What Would Felicity Do?

Obsessed with Felicity, a college freshman attempts to reinvent herself in Stacey Kade's latest novel.

What Would Felicity Do?

BOOK REPORT for Finding Felicity by Stacey Kade

Cover Story: Dear Sally
BFF Charm: Elena
Swoonworthy Scale: 2
Talky Talk: Straight Up
Bonus Factors: Felicity, Freshman Year of College
Relationship Status: The Greg to My Felicity

Cover Story: Dear Sally

Heart eyes! The only thing missing is a tape recorder (and a little more frizz in that hair). While this cover obviously appeals to fans of Felicity, it still conveys a college freshman vibe to people who have never seen the show*. 

*Tragic!

The Deal: 

Caroline Sands is the quiet, awkward type, which explains why, when she discovers the show Felicity, she feels an intense connection to its heroine. Never one to have many friends, Caroline's social life becomes nonexistent after she and her mom move to Arizona following her parents' divorce. Well, I should say her social life in reality. To allay her mother's concerns about the transition to a new school, Caroline tells her all about her new pals, Felicity and Julie and Elena and... yeeeah. It's all made up, and while Caroline knows the difference between what's real and what's not, she wraps herself up in the security of this lie.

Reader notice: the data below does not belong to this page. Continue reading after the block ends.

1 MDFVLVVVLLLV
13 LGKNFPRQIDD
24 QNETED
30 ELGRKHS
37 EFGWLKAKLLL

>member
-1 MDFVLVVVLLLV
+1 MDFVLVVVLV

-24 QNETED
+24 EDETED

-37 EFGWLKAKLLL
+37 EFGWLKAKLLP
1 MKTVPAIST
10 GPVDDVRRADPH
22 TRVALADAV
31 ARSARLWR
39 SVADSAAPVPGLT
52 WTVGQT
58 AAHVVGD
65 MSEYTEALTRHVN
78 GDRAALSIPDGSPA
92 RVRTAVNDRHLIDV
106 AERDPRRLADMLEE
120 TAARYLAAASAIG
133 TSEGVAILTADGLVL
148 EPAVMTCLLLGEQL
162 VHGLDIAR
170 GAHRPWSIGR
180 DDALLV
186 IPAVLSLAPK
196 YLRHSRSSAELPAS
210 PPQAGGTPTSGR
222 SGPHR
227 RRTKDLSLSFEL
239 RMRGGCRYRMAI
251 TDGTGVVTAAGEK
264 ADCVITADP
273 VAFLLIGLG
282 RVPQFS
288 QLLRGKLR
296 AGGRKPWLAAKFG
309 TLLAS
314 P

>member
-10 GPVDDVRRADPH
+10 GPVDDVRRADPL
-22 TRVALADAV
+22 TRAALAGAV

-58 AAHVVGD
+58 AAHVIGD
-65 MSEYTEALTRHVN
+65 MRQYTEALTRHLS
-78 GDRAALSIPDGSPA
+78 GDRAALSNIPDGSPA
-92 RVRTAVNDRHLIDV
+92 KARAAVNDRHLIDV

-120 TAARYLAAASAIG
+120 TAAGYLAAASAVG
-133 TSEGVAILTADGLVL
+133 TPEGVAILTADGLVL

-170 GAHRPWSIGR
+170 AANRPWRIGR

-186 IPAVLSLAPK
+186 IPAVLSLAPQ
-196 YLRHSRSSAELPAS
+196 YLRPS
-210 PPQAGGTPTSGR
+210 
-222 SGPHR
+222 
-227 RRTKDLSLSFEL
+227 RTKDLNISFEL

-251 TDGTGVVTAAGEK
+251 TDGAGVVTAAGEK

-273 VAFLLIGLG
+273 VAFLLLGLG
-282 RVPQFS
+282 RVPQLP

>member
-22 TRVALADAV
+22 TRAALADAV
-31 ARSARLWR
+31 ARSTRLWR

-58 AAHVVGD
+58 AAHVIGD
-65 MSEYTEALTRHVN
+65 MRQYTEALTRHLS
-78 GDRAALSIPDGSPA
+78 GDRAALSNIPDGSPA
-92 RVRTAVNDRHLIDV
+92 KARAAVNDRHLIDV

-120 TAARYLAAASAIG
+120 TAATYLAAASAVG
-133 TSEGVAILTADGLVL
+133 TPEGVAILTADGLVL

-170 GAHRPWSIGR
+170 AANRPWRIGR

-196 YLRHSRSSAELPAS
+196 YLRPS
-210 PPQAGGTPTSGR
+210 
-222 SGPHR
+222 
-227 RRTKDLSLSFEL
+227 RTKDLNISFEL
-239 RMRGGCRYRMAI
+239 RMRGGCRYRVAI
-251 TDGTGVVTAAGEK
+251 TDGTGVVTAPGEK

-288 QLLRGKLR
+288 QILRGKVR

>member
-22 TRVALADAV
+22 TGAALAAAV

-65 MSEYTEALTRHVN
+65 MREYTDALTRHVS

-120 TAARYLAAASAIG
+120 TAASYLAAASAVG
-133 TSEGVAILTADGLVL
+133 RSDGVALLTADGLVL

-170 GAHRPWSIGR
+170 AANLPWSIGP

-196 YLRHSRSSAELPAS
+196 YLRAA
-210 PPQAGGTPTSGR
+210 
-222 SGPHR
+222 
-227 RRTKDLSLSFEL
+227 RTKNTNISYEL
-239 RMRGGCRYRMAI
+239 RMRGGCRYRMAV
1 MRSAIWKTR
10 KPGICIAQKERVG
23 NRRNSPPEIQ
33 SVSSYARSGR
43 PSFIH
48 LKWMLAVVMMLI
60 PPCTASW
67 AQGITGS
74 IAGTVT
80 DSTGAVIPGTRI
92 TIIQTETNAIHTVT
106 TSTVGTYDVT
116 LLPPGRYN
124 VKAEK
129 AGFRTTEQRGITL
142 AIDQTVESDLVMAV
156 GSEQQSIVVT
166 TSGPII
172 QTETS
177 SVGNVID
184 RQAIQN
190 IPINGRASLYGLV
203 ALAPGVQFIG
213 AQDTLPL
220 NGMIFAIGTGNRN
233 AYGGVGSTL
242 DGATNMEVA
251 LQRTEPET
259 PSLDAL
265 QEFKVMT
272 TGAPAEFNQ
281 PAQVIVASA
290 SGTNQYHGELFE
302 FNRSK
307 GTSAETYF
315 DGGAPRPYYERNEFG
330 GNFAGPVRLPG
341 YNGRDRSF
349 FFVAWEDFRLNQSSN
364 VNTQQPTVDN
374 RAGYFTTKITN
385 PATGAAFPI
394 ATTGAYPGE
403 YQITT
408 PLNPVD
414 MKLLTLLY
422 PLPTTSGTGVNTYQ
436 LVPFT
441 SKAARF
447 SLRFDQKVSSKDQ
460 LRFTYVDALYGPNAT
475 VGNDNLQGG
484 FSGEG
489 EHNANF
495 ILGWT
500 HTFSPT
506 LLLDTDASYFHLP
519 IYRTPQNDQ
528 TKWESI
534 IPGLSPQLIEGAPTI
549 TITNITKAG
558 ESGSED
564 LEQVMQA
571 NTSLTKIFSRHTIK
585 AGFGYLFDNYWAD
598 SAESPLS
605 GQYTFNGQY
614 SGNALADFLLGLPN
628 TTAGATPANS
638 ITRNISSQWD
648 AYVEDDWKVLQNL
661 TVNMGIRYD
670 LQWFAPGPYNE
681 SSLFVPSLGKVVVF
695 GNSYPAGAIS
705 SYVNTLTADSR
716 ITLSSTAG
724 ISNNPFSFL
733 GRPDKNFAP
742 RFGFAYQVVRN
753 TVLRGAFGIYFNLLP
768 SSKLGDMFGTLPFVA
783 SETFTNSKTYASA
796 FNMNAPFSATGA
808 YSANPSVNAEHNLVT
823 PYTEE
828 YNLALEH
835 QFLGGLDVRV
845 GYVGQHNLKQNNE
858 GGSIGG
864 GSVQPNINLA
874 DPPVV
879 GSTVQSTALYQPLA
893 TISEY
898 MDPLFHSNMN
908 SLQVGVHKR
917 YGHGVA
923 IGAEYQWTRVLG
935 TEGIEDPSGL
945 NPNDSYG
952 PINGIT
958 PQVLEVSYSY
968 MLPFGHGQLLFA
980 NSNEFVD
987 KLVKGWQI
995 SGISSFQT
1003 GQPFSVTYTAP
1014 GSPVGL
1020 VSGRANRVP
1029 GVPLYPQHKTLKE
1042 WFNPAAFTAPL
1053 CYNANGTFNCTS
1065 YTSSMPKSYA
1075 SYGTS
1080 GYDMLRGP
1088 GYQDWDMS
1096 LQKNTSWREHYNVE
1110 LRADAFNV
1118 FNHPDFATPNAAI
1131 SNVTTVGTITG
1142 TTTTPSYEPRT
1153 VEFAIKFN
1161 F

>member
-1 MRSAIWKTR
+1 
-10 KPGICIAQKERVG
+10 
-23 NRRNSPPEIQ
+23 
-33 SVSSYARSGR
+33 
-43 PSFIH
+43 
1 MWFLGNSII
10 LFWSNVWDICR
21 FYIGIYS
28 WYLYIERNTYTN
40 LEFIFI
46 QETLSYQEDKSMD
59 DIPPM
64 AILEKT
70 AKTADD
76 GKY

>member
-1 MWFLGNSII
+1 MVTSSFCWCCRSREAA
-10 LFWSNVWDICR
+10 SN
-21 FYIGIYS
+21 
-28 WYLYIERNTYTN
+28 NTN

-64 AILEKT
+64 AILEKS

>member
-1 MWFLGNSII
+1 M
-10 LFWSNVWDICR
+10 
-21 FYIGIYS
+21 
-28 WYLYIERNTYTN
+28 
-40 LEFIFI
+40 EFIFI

Her mom discovers the truth about Caroline's fabricated clique on the night of high school graduation, but after a summer of therapy, she allows her daughter to head to Ashmore University, where, you guessed it, Caroline's "Ben," Liam, is enrolling. Determined to reinvent herself, Caroline pushes herself to try new things--attending frat parties, talking to boys, befriending her roommate Lexi (who bears a distinct resemblance to Meghan)--but she quickly discovers that change isn't as simple as a makeover montage on TV.

BFF Charm: Elena

I tried to be patient with Caroline, I really did. She obviously suffers from severe social anxiety, and there were passages like this that made my heart go out to her:

It seems that if you're going to form any real bond, people either have to really like you (my mom) or really need you (my dad).

But I've never been able to figure out what happens if you're not enough to make them feel anything.

And it's not just about an inability to interact with people--Caroline simply doesn't want to be herself. So she hides in books and movies and, specifically, in her favorite show, and she doesn't understand why she can't create a life for herself like Felicity does. It's painful and it's sad, and when she gets to Ashmore, it becomes downright cringe-worthy. As the book went on, I wanted not so much to hug her as I did shake some sense into her. Girl is in dire need of some real talk from a real friend, so much so that I found myself wondering when the HELL her real-life equivalent of Elena was gonna walk through the door. Maybe it's because I didn't connect with Caroline (or maybe I'm just a bad person), but my sense of empathy was completely overwhelmed by her terrible choices and excruciating cluelessness. Sure, I could say the same for Felicity in certain episodes of the show, but I was always invested in her development, whereas I found little satisfication in Caroline's eventual growth.